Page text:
In the Matter of a Request
for Advisory Opinion



     Advisory Opinion   #45

Bristol Board of Education, Applicant





On March 25, 1981, the Commission considered and agreed to respond to the request for an advisory opinion filed on behalf of the Bristol Board of Education.


In its request, the applicant states that it has recently received a request for the names and addresses of all substitute teachers employed by the applicant over the last school year. The applicant notes the enactment of Conn. Gen. Stats. § 31-128f, effective July 1, 1980, and seeks the Commission's opinion to the following question:


Do the provisions of Conn. Gen. Stat. § 31-128f modify a public agency's obligations under Conn. Gen. Stat. §1-19 where the information sought is personally identifiable and is contained in employee's personnel files?


It is the Commission's opinion that the provisions of Conn. Gen. Stats. § 31-128f do not modify any of the obliga­tions of a public agency under Conn. Gen. Stats. §1-19.


§31‑128f reads:


No individually identifiable information contained in the personnel file or medical records of any employee shall be disclosed by an employer to any person, or entity not employed by or affiliated with the employer without the written authorization of such employee except where the information is limited to the verification of dates of employment and the employee's title or position and wage or salary or where the disclosure is made: (1) To a third party that maintains or prepares employment records or performs other employment‑related services for the employer; (2) pursuant to a lawfully issued admin­istrative summons or judicial order, including a search warrant or subpoena, or in response to a government audit or the investigation or defense of personnel‑related complaints against the employer;




(3) pursuant to a request by a law enforcement agency for an employee's home address and dates of his attendance at work; (4) in response to an apparent medical emergency or to apprise the employee's physician of a medical condition of which the employee may not be aware; (5) to comply with federal, state or local laws or regulations; or (6) where the information is disseminated pursuant to the terms of a collective bargaining agreement.  Where such authorization involves medical records the employer shall inform the concerned employee of his or his physician's right of inspection and correction, his right to withhold authorization, and the effect of any withholding of such authorization upon such employee.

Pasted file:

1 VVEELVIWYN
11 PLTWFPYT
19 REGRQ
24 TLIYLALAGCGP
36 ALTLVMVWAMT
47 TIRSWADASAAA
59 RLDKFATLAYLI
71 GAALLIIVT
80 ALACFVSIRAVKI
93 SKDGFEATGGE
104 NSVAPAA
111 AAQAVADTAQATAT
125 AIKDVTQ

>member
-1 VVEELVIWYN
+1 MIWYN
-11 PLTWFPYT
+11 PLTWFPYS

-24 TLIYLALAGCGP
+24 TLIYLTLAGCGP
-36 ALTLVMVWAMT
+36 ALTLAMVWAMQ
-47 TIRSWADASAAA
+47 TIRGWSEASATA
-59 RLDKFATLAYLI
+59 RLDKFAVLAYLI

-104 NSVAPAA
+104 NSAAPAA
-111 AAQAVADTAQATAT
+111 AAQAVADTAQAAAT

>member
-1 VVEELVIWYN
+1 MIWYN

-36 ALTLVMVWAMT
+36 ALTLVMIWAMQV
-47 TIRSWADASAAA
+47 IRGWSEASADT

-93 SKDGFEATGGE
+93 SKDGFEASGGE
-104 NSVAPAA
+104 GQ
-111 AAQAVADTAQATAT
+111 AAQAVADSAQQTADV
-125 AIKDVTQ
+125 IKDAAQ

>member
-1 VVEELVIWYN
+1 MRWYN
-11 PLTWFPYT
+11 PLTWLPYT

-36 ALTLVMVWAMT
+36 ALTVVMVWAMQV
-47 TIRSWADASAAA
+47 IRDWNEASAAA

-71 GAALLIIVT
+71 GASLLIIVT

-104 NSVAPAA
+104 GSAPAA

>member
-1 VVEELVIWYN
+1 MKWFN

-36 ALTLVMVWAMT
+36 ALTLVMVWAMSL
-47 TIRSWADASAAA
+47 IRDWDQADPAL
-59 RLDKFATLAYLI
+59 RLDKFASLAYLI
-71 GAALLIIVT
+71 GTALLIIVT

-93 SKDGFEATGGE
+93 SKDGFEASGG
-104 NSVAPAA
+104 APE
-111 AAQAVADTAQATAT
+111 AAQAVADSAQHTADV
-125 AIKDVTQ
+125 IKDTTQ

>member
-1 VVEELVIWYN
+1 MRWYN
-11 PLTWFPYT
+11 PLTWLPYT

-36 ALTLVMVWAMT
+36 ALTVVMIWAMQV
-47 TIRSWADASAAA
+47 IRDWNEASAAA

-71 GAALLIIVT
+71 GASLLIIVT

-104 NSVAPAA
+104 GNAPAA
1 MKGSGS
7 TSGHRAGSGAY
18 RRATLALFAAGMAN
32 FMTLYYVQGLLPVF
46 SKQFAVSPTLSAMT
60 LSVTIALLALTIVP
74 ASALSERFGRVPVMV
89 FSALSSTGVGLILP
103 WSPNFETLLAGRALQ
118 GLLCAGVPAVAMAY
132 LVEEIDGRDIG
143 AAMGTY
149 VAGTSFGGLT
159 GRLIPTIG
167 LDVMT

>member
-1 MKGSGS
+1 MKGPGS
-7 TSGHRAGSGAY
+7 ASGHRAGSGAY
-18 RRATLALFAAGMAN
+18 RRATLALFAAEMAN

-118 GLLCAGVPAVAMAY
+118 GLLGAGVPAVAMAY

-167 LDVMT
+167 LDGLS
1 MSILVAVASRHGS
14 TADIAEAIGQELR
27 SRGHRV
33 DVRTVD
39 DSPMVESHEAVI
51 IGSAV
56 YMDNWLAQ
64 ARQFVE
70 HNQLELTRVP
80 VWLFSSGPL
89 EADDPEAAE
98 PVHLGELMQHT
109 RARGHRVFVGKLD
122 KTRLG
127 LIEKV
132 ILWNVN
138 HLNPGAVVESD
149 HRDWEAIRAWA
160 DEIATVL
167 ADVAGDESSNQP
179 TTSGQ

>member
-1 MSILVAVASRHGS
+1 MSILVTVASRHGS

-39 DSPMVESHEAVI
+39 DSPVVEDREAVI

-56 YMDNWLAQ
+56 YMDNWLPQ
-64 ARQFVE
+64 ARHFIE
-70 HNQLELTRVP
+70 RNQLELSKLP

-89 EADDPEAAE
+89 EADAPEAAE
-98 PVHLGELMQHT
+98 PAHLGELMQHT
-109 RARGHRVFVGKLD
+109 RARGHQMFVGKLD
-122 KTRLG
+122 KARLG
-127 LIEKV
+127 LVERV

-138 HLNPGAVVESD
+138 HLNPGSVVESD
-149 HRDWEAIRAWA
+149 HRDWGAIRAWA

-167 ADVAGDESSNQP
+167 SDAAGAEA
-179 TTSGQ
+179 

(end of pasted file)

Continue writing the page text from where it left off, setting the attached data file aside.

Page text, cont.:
This statute is part of Chapter 563a of the General Statutes. A perusal of that chapter reveals that it is concerned with employment records of private entities, and not with those of public agencies. Thus, for purposes of the chapter, "employer" is defined as "an individual, corporation, partnership or unincorporated association."  Conn. Gen. Stats. § 31-128a(2).  The definition does not include any of the peculiarly governmental characteristics of a "public agency," as that term is defined in Conn. Gen. Stats.


Furthermore, Conn. Gen. Stats. § 1-19(a) provides that all records maintained or kept on file by a public agency shall be available for public inspection or copying, unless exempt from disclosure by, among other things, state statute. Conn. Gen. Stats.
§31-128f(5), on the other hand, provides that personally identifiable employee information contained in personnel files or medical records shall not be disclosed by an employer without the employee's consent, except where disclosure is made to comply with, among other things, state law. If Conn. Gen. Stats. § 31-128f were to be read as including public agency employers, there would be an illogical circuity between these two statutory exceptions. Such an absurd and bizarre result should not be attributed to the legislature. Sillman v. Sillman, 168 Conn. 144, 149 (1975); Hartford Electric Light Co. v. Water Resources Commission, 162 Conn. 89, 103 (1971).


Therefore, it is the Commission's opinion that the proscription in Conn. Gen. Stats. § 31‑128f against disclosure by employers refers only to information in the personnel records and medical files of private entities.  It does not modify any disclosure obligations of a public agency as set forth in the Freedom of Information Act, particularly in Conn. Gen. Stats. §§ 1-19(a) and (b)(2).  The Commission believes that this conclusion gives full effect to the legislative intent as expressed in that act and Chapter 563a of the General Statutes. The Commission also believes that this conclusion recognizes what is clearly the prevailing law of personal privacy both with respect to private citizens, and with respect to public officials and employees.  See South Windsor Board of Education v. Freedom of Information Commission, (Super. Ct. JD Hartford‑New Britain, No. 128290, Memorandum of Decision dated January 5, 1978, Spada, J.), p. 10 et seq.





                                                                                            By Order of the Freedom of
                                                                                            Information Commission


                                                                                            Judith A. Lahey, Chairman of
                                                                                            of the Freedom of Information

Date  ___________________



Wendy Rae Briggs,
Clerk of the Commission